On July 1 and 2, the Long Beach Convention Center will be hosting a show featuring the stars of wrestling company New Japan Pro Wrestling (NJPW). While next weekend’s festivities may just seem like another wrestling show to an outsider looking in, it actually holds some serious historical significance, as well as potential for the future.
Let’s be honest in terms of the American “sports entertainment” market. When it comes to wrestling, there is pretty much one fish that owns a vast majority of the pond, and that is World Wrestling Entertainment (WWE).
There is currently no company on American soil that can produce a show as consistently and on the scale of WWE. Despite other wrestling companies and shows such as Lucha Underground, Ring of Honor (ROH) and Anthem’s recently acquired Impact Wrestling, WWE might as well have monopolized the market, causing other groups to try and provide a passable alternative instead of directly competing.
It wasn’t always like that, however.
Back in the 1980’s is when American wrestling fans really started to see the beginning of what wrestling has become today. Two companies – WWE and World Championship Wrestling (WCW) – drew their lines in the sand and went head to head to establish who would be the premiere wrestling brand.
Wrestling fans know this as the “Monday Night Wars,” and it spanned from the late 80’s to the early 2000’s. The conclusion of the war saw the defeat of WCW, which WWE eventually purchased and absorbed (along with Extreme Championship Wrestling).
With no real competition and to keep things fresh, last year WWE returned to a brand split, with two separate and exclusive rosters for its weekly Raw and Smackdown shows; instead of competing with other companies, WWE competes with itself with a varying amount of success.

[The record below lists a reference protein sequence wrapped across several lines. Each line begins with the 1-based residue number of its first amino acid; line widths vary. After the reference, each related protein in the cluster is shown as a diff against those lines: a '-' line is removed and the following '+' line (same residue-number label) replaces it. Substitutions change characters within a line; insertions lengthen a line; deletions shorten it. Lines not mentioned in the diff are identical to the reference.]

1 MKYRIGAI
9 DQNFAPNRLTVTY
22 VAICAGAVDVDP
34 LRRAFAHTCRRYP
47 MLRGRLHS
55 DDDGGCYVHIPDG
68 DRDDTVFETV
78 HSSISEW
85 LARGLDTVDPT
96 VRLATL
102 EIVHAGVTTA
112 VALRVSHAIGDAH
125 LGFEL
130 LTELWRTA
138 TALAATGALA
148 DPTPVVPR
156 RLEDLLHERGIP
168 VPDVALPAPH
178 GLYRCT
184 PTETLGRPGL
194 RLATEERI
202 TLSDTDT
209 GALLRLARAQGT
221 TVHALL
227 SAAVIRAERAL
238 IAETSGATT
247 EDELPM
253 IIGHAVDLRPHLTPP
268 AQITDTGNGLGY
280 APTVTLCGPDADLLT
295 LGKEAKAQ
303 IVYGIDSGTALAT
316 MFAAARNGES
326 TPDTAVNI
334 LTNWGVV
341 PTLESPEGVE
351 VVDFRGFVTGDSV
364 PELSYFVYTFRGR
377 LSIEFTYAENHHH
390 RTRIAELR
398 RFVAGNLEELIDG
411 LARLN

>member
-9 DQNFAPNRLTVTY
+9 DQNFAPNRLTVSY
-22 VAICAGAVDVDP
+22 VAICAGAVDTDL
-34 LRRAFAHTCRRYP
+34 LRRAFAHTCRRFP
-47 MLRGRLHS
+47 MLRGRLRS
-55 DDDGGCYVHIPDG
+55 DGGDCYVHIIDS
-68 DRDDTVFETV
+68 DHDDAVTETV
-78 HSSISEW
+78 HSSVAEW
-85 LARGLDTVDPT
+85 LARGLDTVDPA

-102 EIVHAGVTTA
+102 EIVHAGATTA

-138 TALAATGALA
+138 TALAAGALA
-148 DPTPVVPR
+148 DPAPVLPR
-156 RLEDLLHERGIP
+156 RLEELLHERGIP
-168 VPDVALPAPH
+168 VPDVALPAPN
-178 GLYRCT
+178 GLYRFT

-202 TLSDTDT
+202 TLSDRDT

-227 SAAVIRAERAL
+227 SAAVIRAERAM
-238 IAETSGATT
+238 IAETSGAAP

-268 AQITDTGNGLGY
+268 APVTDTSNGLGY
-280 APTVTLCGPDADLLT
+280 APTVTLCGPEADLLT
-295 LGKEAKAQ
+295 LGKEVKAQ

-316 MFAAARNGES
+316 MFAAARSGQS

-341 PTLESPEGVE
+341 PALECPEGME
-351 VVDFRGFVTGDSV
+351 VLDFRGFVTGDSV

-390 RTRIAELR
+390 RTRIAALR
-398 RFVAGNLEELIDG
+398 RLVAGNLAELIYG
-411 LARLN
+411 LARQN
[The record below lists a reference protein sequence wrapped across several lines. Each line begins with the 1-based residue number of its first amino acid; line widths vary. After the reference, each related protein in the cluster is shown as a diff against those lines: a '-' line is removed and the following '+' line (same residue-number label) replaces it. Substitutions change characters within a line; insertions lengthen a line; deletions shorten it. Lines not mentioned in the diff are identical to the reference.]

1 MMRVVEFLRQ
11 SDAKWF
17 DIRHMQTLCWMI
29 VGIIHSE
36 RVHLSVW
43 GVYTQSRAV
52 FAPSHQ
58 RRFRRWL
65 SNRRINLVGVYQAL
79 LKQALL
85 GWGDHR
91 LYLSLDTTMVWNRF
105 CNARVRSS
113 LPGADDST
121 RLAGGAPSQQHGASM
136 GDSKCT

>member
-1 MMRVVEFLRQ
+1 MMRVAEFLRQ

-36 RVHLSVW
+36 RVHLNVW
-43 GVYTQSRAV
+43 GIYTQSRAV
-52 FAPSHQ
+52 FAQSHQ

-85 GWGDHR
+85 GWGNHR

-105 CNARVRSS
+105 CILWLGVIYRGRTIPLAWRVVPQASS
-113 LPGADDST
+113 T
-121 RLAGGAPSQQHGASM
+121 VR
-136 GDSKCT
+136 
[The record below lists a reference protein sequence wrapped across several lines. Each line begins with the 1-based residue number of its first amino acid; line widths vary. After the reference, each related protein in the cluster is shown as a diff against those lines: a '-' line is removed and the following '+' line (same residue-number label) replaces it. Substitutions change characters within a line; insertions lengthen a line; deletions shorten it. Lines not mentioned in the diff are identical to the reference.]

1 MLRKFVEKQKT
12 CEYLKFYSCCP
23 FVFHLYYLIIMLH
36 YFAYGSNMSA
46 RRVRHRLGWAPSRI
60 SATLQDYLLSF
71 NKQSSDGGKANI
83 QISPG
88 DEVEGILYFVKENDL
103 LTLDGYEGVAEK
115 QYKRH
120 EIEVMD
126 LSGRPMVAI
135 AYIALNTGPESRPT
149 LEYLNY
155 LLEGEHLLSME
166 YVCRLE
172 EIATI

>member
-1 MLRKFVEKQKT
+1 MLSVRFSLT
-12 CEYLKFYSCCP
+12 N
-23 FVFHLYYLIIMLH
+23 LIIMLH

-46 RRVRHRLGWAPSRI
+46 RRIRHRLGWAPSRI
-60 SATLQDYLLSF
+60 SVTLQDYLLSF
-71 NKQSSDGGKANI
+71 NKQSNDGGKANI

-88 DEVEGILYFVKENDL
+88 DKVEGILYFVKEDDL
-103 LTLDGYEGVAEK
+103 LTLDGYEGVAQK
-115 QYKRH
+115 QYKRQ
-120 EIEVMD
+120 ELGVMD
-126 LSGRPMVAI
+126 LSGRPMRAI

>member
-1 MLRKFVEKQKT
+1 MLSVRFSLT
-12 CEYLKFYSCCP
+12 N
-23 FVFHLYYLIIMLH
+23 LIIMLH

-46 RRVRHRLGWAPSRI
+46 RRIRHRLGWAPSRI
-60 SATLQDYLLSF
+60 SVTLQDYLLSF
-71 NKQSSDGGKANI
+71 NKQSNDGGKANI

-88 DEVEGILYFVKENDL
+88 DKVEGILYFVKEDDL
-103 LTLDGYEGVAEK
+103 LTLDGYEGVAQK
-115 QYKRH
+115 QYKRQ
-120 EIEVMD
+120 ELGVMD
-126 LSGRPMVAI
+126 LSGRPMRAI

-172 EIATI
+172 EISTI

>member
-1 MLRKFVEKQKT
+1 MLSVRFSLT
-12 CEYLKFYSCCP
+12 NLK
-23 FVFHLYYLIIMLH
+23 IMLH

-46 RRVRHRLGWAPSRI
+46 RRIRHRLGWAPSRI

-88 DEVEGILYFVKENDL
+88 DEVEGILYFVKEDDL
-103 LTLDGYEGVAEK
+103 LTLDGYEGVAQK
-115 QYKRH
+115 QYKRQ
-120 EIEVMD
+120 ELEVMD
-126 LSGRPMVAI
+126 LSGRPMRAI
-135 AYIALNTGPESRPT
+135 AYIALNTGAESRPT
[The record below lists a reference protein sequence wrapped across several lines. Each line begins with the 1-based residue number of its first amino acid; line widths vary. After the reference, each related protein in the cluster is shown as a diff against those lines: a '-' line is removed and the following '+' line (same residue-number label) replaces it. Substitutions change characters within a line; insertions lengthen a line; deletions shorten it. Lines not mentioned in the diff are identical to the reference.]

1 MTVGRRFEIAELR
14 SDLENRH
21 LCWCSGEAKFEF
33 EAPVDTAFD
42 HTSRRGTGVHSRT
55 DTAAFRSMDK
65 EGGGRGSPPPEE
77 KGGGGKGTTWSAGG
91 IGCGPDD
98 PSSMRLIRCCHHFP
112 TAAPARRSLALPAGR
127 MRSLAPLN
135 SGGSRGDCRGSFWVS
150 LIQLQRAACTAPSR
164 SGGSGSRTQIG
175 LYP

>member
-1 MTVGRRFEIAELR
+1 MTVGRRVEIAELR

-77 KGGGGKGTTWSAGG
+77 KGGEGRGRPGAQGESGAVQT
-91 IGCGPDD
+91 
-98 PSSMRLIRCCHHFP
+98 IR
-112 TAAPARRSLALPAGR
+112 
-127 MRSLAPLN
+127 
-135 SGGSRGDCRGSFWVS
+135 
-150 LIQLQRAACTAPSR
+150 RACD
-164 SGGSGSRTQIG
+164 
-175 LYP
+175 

This leaves fans who may not be entirely satisfied with the WWE product scrambling to get their fix in some other location.
Enter New Japan Pro Wrestling.
New Japan is a major wrestling promotion in, you guessed it, Japan.
While many wrestling fans may not know the company itself, many of New Japan’s former stars are now household names in the sports entertainment genre.
Well known current WWE superstars such as AJ Styles, Shinsuke Nakamura, Luke Gallows, “Machine Gun” Karl Anderson, Brock Lesnar and Finn Balor have all had very successful and lucrative careers with New Japan; and they’re just the tip of the iceberg of the talent pool.
NJPW have competed here in the states through various avenues, yet this particular show is historic in the fact that it is the first of its kind for New Japan. The company is stepping into America, and potentially into a new whole new market.
Before we get ahead of ourselves, however, it’s important to acknowledge that WWE is very much still a giant compared to a David sized New Japan in comparison. This by no means is going to be an easy three count on the mat.
NJPW isn’t exactly the easiest thing to get onto our TV screens here at home. Many of the promotions fans here in the states have to rely on a paid subscription service through the company’s website.
Still, NJPW isn’t coming into this opportunity totally unprepared. Thanks to partnerships with ROH and other American promotions, there is a humble following of American New Japan fans.
Add in a clothing deal between Hot Topic and villainous group The Bullet Club – one of NJPW’s most popular stables – and you’d be hard pressed to deny that there’s a buzz.
So much of a buzz, in fact, that tickets for the event sold-out within hours of going on sale, and all without the luxury of an announced card to produce a draw at the time of release.
If all goes well in this endeavor, we could quite possibly see a new contender step up and establish itself as a new, credible face in the world of American mainstream media wrestling. We won't know until after the weekend, but seeing as NJPW will be crowning the first ever IWGP United States Champion, there seems to be a fair amount of faith that the company is here to stay.
Next Saturday and Sunday’s shows are so much more than a historical event in the wrestling industry; they will act as a way for NJPW to get their feet wet and test the waters in a predominantly WWE-centric atmosphere.